Sultana Jabeen, an English language teacher at the Aga Khan School in Murtaza Abad, Gilgit-Baltistan, Pakistan, says she is now used to getting calls from students who have finished reading their allotted books and are eager for new reading material. And it is not just the students who wait in anticipation of her weekly visit. “Parents, too, start calling to ask when I will be around with fresh books from the school library,” she says.
It is not often that you hear about children who are excited to read. However, as a result of the Coronavirus lockdown, students are discovering a wonderful way of spending their time productively: by reading. Books are delivered to their homes by a teacher from their school or volunteers from the Village Education Committee and local youth groups.
Tehzeeb Tariq, a grade 6 student at Aga Khan School, Murtaza Abad, tells us she has read six books so far. “They help me spend time in isolation,” she says proudly. She is grateful to her teacher who comes around regularly with new books. Her brother, also a grade 6 student, waits for his turn to borrow science books while Tehzeeb looks forward to the storybooks.
The students, who select the books they wish to read, maintain a log to be shared with their teachers once the schools reopen. They are also tasked with writing a short review of each book. To encourage the students, schools have announced a friendly competition and promised to reward the best readers.
Some students cannot wait till schools reopen to share their opinions about the stories they are reading. They have started dropping off their reviews at the homes of the teachers, if they live nearby, or getting their parents to take a photo of the work and send it to their teachers via WhatsApp.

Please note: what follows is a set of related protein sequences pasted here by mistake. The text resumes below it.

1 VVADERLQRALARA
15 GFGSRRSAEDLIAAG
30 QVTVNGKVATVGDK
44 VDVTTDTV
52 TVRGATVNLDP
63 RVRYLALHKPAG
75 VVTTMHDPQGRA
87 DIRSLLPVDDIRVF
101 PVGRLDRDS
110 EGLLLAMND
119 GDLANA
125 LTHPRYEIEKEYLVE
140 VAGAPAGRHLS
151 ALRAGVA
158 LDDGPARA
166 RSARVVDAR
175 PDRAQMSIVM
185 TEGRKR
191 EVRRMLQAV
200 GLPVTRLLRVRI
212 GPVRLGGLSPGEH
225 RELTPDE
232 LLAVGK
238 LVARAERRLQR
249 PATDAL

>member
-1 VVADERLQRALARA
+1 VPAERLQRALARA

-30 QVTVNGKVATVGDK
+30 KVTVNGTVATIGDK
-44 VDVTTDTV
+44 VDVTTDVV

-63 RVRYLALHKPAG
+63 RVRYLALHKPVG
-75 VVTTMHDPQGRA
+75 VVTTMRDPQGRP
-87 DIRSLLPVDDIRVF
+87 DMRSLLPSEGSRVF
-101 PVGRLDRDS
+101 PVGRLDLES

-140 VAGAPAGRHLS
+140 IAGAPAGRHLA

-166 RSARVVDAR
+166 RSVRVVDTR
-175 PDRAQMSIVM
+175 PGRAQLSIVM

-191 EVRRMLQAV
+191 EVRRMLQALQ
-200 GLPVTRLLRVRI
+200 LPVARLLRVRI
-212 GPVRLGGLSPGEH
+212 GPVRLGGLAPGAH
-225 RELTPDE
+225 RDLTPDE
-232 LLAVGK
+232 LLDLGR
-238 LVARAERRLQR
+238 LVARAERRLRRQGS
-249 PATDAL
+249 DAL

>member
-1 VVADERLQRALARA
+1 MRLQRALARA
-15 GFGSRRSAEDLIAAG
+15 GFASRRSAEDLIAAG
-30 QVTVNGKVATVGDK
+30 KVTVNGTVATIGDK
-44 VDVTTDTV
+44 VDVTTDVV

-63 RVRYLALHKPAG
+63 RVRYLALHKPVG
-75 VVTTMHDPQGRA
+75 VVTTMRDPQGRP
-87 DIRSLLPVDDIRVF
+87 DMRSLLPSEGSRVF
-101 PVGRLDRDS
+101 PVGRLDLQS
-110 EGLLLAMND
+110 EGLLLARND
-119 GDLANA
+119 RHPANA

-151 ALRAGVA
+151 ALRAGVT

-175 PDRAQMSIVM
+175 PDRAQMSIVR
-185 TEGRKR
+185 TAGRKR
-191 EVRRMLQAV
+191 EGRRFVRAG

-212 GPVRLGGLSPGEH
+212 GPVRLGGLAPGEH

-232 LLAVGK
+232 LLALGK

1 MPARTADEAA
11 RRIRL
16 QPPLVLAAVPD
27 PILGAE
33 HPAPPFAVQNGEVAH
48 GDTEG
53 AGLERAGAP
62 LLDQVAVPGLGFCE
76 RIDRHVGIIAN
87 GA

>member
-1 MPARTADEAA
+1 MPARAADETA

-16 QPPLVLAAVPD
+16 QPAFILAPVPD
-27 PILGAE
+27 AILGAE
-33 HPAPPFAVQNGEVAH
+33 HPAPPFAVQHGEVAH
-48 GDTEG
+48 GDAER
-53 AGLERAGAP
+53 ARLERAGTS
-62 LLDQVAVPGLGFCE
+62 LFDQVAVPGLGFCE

This reading frenzy is a result of the Drop Everything and Read (DEAR) programme, launched specially to utilise the lockdown for the benefit of the students. In places where students live close to each other, often the case in rural areas where the majority of the Aga Khan Schools are situated, students exchange books amongst themselves rather than wait for the teacher visits. Sher Aziz, who heads of one of the Regional School Development Units in Gilgit-Baltistan that oversees 25 schools, says that about 80 percent of the students in his cluster have been supplied with reading materials. Most clusters are reporting similar outreach.
DEAR has proved popular not just with the students and parents of Aga Khan Schools, but with the community at large in Gilgit-Baltistan and Chitral. Zarb Ali, a Regional School Development Unit head who oversees 26 schools, says that the head master of Government High School of Mominabad in Gilgit-Baltistan was so impressed when he saw a neighbouring Aga Khan school roll out the DEAR programme that he convinced teachers from his school to do the same for their students.
Now Zarb Ali is faced with a kind of challenge he had not foreseen: meeting the seemingly insatiable demand for books by students in his cluster. Given the lockdown, this challenge is not easy to meet. But being an educator, he could not be happier to be facing these demands and is trying everything in his power to make sure all the students in his region get to read to their heart’s content.